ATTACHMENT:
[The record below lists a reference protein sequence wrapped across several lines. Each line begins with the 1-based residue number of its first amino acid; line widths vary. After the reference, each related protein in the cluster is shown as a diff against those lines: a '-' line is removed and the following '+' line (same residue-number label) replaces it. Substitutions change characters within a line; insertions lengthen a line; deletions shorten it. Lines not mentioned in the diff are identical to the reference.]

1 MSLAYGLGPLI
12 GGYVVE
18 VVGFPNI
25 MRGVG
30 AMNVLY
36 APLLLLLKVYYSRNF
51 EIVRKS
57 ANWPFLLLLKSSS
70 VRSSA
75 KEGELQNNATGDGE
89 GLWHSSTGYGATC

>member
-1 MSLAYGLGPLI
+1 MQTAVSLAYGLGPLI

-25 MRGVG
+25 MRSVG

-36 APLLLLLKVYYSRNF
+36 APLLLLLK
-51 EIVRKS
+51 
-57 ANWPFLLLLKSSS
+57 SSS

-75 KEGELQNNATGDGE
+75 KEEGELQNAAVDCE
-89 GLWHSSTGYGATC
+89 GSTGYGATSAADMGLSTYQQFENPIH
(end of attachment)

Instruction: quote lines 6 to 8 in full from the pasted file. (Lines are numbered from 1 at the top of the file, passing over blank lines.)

30 AMNVLY
36 APLLLLLKVYYSRNF
51 EIVRKS